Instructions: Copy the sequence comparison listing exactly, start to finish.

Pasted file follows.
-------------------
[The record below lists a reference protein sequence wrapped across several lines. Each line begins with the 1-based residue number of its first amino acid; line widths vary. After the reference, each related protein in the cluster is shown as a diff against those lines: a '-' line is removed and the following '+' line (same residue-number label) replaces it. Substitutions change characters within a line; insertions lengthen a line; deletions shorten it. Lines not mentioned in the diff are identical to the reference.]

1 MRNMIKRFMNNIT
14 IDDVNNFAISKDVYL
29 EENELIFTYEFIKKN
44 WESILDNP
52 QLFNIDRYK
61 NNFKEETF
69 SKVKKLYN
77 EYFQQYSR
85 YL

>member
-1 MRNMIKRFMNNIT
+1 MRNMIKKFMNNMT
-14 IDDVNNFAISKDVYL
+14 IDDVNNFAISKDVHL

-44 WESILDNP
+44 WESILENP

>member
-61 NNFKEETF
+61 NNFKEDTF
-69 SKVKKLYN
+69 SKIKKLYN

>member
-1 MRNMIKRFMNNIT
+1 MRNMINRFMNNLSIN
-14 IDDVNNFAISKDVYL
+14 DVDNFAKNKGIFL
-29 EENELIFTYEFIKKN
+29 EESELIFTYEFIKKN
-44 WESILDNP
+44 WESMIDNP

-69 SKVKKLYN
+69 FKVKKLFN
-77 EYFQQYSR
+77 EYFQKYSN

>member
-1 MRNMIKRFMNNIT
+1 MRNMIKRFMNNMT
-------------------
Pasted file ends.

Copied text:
[The record below lists a reference protein sequence wrapped across several lines. Each line begins with the 1-based residue number of its first amino acid; line widths vary. After the reference, each related protein in the cluster is shown as a diff against those lines: a '-' line is removed and the following '+' line (same residue-number label) replaces it. Substitutions change characters within a line; insertions lengthen a line; deletions shorten it. Lines not mentioned in the diff are identical to the reference.]

1 MRNMIKRFMNNIT
14 IDDVNNFAISKDVYL
29 EENELIFTYEFIKKN
44 WESILDNP
52 QLFNIDRYK
61 NNFKEETF
69 SKVKKLYN
77 EYFQQYSR
85 YL

>member
-1 MRNMIKRFMNNIT
+1 MRNMIKKFMNNMT
-14 IDDVNNFAISKDVYL
+14 IDDVNNFAISKDVHL

-44 WESILDNP
+44 WESILENP

>member
-61 NNFKEETF
+61 NNFKEDTF
-69 SKVKKLYN
+69 SKIKKLYN

>member
-1 MRNMIKRFMNNIT
+1 MRNMINRFMNNLSIN
-14 IDDVNNFAISKDVYL
+14 DVDNFAKNKGIFL
-29 EENELIFTYEFIKKN
+29 EESELIFTYEFIKKN
-44 WESILDNP
+44 WESMIDNP

-69 SKVKKLYN
+69 FKVKKLFN
-77 EYFQQYSR
+77 EYFQKYSN

>member
-1 MRNMIKRFMNNIT
+1 MRNMIKRFMNNMT